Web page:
Healthcare costs run up when imperfections occur in the system
Auto-adjudication was initially thought to be a boon to healthcare cost-controllers looking to process a high volume of claims at a low cost, but as average claim costs, claim volume, and claim complexity increase, the imperfections inherent in the auto-adjudication process are starting to cost payers quite a bit of money, here’s why:
Slow Reaction to Changing Realities
The complexity of claims is increasing at a geometric rate. On one hand, you have increasing complexity coming from advances in medicine. On the other, you have increasing costs across the board. Auto-adjudication technology has not been able to match this rise in complexity.
Take specialty drugs, for example. Specialty drugs are used to treat less common conditions present in only a small fraction of subscribers. A decade ago when total specialty drug costs to insurers were low and software systems were relatively new, losses due to auto-adjudication were insignificant because the number of specialty drugs available was only a dozen or two and specialty drugs only accounted for about 10% of total pharmacy expenditures.
Now, thanks to advances in pharmaceuticals (and the relative profitability of specialty drugs), the number of specialty drugs is in the hundreds, with many more still in development. Costs have risen end-over-end, and now specialty drugs account for nearly 25% of all pharmacy expenditures, and may account for half or more of all pharmacy costs by 2019 if trends persist. The average claim for specialty drugs: around $2,000, nearly 25x more than a non-specialty drug claim. That is a hugely significant margin, but not necessarily significant enough to be flagged in many auto-adjudication setups. Furthermore, many auto-adjudication systems were not built to handle the rising complexity of specialty drug claims, and even the most diligently maintained systems are not being updated as quickly as changes occur.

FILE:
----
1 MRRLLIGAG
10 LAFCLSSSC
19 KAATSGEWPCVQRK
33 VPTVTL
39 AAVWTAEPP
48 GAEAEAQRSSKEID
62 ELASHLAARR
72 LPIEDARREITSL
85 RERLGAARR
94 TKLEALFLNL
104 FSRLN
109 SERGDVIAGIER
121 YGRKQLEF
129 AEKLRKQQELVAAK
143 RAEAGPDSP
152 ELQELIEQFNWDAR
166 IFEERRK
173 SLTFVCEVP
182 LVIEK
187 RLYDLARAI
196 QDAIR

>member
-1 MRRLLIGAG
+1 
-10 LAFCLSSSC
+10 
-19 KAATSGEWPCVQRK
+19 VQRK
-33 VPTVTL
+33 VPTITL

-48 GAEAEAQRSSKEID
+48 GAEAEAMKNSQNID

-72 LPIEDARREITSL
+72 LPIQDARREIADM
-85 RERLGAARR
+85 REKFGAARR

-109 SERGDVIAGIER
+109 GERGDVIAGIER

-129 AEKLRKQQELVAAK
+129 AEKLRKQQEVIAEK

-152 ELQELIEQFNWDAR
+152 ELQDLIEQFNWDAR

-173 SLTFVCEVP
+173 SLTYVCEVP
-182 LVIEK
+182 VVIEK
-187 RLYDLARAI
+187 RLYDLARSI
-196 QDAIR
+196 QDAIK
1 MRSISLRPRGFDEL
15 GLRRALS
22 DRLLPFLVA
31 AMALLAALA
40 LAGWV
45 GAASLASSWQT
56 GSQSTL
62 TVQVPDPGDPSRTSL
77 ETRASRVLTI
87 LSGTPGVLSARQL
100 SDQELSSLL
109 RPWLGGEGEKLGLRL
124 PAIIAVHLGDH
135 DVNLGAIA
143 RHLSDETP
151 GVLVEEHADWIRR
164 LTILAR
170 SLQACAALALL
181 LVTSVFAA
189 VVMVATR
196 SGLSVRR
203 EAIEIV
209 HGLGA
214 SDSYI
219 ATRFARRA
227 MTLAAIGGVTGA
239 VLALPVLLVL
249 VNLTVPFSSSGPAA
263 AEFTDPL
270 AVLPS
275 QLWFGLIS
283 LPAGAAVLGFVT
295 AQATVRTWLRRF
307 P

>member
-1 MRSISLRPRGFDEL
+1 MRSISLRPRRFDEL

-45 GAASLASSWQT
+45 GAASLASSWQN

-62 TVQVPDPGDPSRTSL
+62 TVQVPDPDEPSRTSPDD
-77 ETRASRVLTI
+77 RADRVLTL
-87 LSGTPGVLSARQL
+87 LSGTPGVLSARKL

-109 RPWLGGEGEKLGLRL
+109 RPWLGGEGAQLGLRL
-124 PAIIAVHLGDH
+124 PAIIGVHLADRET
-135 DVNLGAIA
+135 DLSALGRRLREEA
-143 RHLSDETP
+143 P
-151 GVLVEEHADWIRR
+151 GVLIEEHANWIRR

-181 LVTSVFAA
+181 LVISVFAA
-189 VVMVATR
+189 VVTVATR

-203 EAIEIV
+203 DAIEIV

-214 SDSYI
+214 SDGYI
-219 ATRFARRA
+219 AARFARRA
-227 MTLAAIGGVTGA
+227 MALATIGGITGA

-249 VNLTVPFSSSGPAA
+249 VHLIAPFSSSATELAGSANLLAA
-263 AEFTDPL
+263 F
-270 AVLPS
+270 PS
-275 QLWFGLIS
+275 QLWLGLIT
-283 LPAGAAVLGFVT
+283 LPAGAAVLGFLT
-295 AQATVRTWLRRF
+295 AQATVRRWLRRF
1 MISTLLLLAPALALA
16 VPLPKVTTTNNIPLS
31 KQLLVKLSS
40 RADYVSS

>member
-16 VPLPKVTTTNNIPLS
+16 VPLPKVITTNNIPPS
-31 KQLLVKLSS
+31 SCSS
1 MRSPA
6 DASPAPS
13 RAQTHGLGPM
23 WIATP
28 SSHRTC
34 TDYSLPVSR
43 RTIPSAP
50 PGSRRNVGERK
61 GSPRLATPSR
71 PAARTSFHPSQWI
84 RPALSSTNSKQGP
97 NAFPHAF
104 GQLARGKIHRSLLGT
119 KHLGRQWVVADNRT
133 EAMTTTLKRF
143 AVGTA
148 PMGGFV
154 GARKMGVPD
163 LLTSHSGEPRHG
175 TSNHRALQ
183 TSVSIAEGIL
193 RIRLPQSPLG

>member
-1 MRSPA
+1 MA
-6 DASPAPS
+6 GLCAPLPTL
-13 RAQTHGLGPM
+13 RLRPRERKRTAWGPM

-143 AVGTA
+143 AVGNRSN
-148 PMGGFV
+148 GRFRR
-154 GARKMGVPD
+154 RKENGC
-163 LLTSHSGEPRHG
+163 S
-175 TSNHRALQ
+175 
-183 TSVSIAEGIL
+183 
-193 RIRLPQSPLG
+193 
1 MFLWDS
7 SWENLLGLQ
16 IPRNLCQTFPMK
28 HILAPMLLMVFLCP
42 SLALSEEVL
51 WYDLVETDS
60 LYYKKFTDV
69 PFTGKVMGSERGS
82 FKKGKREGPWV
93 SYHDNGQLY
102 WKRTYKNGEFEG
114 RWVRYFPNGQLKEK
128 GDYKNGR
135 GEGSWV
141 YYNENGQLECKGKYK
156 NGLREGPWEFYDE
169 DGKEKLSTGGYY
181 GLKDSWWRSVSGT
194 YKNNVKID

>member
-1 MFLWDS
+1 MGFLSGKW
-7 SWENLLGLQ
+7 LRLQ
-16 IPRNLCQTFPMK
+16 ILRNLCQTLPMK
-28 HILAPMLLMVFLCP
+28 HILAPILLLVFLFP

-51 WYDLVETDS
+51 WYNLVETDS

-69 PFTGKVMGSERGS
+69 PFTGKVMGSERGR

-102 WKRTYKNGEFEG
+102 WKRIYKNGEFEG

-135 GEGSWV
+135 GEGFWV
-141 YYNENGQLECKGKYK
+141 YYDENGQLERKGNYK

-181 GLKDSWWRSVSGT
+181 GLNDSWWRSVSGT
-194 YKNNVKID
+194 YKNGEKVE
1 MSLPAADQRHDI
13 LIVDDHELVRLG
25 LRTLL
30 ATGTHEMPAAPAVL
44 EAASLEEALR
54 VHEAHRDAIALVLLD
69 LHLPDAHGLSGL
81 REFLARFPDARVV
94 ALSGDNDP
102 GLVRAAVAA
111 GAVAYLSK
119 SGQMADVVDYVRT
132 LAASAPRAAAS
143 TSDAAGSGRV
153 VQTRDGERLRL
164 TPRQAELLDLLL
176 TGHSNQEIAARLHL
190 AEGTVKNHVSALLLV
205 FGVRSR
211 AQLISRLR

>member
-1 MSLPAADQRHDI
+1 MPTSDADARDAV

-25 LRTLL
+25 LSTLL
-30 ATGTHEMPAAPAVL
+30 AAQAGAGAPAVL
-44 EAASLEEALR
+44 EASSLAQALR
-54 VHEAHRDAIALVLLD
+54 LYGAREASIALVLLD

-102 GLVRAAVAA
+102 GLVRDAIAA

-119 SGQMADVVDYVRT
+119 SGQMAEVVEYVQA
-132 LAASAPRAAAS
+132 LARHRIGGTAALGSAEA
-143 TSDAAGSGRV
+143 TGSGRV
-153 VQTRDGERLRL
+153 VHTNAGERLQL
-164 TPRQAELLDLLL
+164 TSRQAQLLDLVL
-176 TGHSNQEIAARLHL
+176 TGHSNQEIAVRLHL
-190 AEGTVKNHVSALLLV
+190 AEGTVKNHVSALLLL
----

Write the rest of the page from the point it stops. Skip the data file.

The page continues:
This is just a small sample of changes that increase the cost of auto-adjudication. Institutions commonly and quickly change their billing methodology – changes that can lead to off-the-rails cost increases for nuanced events like inpatient stays.
Auto-adjudication attempts to find patterns and flag claims for review often based on incomplete or inconsistent data. Even the best, most updated auto-adjudication setup is going to miss things.
In high-cost claims for complicated health situations like inpatient stays, auto-adjudication assumes that all costs are (A.) Necessary, and (B.) Truthful, but that is not always the case. For example: No patient is ever immediately discharged from the ICU; their level of care is appropriately downgraded to less intensive and less costly levels as their health improves. Yet consistently claims are filed that do not accommodate this level of care, requesting reimbursement for an ICU stay until the moment of discharge, and many auto-adjudication programs miss this. Billing codes and diagnosis codes match, and preauthorization may have been obtained, so the claim passes auto-adjudication, even though it is unlikely to have occurred as billed.